Cuomo Demands Independent Oversight After NYCHA Tour


Governor Andrew Cuomo (D) yesterday called for the State Department of Health (DOH) to commence an immediate investigation into New York City Housing Authority (NYCHA) complexes and assess any violations on the premises.

The order followed Cuomo making good on a NYCHA tenants offer for the governor to tour a development in the Bronx. After, the tour Cuomo called the living conditions “disgusting” and committed himself to improving the living conditions of the city’s 390,000 public housing residents.

NYCHA has been fighting multiple controversies in recent months including fraudulent lead inspections and a heating crisis that left over 80 percent of public housing residents without heat or hot water during the Winter.

Gov. Andrew Cuomo

“I accepted the tenants’ invitation today to tour NYCHA facilities and I stand firmly with the residents. I have been through NYCHA housing many times over many years. It is much, much worse than anything I have ever seen before. There is no doubt the tenants are right and the conditions have gotten much, much worse recently,” said Cuomo.

Additionally, Cuomo noted the lack of effective progress by NYCHA to make any repairs or improvements to the 150 developments across the city citing recent million dollar funding. 

“Money is not now the answer. The problem is NYCHA incompetence because they cannot effectively or quickly spend the money, and the situation is critical and urgent. NYCHA informed us that it would take 3 or 4 years to spend the money and make the repairs. That is a nonstarter. We don’t need $200 million to sit on a shelf. We need immediate progress and solutions, not press release progress or political finger pointing. I want a solution for the children of NYCHA now,” said Cuomo.

Mayor Bill de Blasio

In January, Mayor Bill de Blasio announced a $200 million investment to replace boilers and upgrade the heating systems at 20 NYCHA developments experiencing chronic outages. However, the funding is not expected to kick in until 2019 and will be invested over three years and not all at once.

The tour comes off the heels of a lawsuit filed against the city last week by residents who are accusing NYCHA of “years of neglect” and “systemic violations of the law,” according to reports.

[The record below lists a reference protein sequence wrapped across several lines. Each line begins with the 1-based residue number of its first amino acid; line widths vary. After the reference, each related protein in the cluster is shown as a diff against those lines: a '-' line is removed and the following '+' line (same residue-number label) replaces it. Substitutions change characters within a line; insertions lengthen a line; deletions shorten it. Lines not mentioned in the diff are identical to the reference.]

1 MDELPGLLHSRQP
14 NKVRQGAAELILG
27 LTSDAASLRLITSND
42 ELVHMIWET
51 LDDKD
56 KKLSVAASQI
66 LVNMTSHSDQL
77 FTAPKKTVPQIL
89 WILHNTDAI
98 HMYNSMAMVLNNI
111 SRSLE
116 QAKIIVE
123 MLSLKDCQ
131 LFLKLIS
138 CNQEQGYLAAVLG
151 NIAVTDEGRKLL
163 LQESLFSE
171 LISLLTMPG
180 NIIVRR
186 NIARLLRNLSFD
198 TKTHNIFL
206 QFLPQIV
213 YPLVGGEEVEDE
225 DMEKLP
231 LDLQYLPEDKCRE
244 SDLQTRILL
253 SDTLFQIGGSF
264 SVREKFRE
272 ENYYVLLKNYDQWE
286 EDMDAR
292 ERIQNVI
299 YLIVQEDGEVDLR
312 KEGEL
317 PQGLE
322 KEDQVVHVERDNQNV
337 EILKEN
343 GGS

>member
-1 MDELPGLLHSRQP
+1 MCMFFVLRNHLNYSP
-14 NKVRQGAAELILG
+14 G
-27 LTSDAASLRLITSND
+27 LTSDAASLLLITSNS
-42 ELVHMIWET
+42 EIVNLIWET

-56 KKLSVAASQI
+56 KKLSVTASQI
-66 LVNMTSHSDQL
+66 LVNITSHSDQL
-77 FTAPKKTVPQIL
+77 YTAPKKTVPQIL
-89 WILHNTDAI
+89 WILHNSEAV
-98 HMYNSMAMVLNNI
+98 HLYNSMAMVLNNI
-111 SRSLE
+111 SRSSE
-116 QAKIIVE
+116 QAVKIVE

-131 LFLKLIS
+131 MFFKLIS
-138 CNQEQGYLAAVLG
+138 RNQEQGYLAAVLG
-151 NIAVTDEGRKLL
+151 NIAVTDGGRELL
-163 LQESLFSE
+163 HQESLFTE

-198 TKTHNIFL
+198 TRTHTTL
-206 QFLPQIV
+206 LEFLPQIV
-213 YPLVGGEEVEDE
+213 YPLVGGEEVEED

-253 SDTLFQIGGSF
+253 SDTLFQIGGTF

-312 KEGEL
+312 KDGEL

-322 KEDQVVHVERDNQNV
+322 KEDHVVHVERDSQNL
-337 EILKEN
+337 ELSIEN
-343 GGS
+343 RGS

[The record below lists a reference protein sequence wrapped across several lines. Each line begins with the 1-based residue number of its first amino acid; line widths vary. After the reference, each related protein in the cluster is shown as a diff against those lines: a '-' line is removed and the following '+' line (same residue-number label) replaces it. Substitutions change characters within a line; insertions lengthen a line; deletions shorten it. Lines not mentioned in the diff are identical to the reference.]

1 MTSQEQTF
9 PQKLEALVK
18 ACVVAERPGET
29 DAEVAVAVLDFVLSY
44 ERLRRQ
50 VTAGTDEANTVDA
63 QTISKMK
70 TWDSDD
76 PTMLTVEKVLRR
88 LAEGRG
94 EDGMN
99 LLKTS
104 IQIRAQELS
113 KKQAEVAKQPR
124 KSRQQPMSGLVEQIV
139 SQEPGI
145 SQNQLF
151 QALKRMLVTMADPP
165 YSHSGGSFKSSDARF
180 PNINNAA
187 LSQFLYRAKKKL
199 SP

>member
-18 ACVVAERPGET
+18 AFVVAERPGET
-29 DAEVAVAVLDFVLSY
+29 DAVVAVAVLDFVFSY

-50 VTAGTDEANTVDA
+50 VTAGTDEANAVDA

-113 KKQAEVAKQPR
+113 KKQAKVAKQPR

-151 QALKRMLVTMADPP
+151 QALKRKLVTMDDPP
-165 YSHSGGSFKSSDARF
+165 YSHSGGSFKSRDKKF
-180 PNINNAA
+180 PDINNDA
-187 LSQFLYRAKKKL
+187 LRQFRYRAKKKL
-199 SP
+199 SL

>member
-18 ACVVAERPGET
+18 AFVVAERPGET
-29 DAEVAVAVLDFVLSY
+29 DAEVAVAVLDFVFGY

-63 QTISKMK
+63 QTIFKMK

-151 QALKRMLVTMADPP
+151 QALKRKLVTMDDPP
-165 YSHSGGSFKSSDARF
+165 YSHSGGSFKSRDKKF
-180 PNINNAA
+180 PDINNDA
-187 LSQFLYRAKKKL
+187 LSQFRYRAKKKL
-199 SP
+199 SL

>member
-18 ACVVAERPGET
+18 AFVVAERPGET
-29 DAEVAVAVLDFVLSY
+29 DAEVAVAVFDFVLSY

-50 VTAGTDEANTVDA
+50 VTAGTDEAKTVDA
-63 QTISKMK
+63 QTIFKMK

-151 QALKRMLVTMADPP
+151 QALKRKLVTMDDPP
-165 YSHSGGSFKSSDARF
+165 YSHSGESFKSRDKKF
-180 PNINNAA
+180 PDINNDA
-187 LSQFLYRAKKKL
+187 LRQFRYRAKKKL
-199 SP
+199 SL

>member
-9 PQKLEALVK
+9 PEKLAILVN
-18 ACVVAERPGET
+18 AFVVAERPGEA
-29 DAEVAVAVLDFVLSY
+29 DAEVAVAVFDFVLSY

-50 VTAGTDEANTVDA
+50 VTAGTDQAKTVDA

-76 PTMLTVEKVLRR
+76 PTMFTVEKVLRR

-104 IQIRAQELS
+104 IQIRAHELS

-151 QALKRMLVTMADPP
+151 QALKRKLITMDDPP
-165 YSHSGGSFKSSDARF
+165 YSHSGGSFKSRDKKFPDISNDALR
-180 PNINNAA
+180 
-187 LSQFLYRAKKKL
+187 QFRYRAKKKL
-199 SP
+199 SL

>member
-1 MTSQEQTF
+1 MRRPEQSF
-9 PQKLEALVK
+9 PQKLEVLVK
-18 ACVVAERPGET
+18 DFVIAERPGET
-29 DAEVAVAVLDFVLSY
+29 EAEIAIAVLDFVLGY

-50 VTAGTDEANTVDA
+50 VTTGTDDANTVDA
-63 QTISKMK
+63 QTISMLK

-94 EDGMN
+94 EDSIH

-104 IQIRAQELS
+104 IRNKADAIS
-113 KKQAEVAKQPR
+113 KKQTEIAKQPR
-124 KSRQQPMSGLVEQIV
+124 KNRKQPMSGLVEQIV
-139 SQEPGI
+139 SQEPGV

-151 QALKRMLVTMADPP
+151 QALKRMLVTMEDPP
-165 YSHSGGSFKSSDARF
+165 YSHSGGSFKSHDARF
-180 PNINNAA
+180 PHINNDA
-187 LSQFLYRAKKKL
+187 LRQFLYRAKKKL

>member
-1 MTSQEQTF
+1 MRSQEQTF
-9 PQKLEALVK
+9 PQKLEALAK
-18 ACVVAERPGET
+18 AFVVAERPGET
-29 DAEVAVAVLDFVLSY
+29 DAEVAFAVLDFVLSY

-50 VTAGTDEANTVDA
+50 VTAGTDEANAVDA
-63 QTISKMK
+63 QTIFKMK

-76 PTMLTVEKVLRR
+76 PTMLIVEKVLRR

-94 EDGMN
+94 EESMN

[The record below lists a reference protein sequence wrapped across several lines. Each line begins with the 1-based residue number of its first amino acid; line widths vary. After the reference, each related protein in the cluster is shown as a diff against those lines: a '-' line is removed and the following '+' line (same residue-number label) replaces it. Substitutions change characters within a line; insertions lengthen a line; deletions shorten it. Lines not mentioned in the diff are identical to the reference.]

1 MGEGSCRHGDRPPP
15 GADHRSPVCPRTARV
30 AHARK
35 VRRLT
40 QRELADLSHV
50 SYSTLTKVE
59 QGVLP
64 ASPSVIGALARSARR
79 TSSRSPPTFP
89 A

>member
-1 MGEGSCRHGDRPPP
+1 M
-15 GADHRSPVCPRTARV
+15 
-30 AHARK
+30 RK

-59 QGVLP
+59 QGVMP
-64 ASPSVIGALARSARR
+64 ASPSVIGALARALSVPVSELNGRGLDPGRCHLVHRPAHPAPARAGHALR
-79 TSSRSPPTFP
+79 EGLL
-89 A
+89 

Late last month, the Citywide Council of Presidents (CCOP), made up of the leaders of resident associations at different public housing developments, demanded an independent monitor to oversee NYCHA as part of the lawsuit.

The tour was not well received by all. City Councilman Jumaane Williams (D-Flatbush, East Flatbush, Midwood) was quick to note the lack of state funding for the ailing authority and claimed Cuomo’s tour was simply a publicity stunt.

City Councilmember Jumaane Williams

“New York State can and must be a real partner in improving NYCHA, but NYCHA funding directly from the state has fallen significantly under this Governor. I truly hope that the next time an elected official takes a publicity tour, they also bring with them a check,” said Williams, who is running for lieutenant governor this year.

Coincidently, the state assembly yesterday passed design-build authority legislation that would expedite projects, allowing critical repairs and improvements to public housing to take effect in shorter periods of time. The new measure amends the previous “design-bid-build” method that included waiting and approving a bid for construction before breaking ground on a construction project.

De Blasio was quick to hail the bill passage and pushed for more state legislators to support NYCHA during its current crisis.

“Today, they passed a bill giving NYCHA full design-build authority that will speed up critical repairs by more than a year. The rest of Albany needs to follow the Assembly’s lead: stop playing games and promoting gimmicks. Deliver the key investments and reforms NYCHA tenants are waiting for,” said de Blasio.

Cuomo announced at the end of his tour that he will declare a State of Emergency on NYCHA and has set an April 1 deadline for the city to enact an independent oversight mechanism to handle the mismanaged funds. A deadline he hopes will mark the beginning of a new future for the embattled authority so that the state can inject funding into the system.

“If they do not make any progress by April 1, the budget deadline, I will put forth a solution but believe the decision is better left to local authorities. Once an independent mechanism is chosen and we know money will be spent in a timely way—not 3 to 4 years—the sate will make $200 million available immediately,” added Cuomo.

NYCHA tenants applauded Cuono’s action and for the states intervention for getting them the improvements they believe they deserve.

“It’s sad that it took a lawsuit to get the elected officials to pay attention. Now that our cries are being heard, I am looking forward to real action and solutions to our problems. There is much work to be done and residents must be included in the decision-making process as well as oversight,” said Charlene Nimmons, founder of community-based organization Public Housing Communities and former president of Wyckoff Gardens Tenant Association.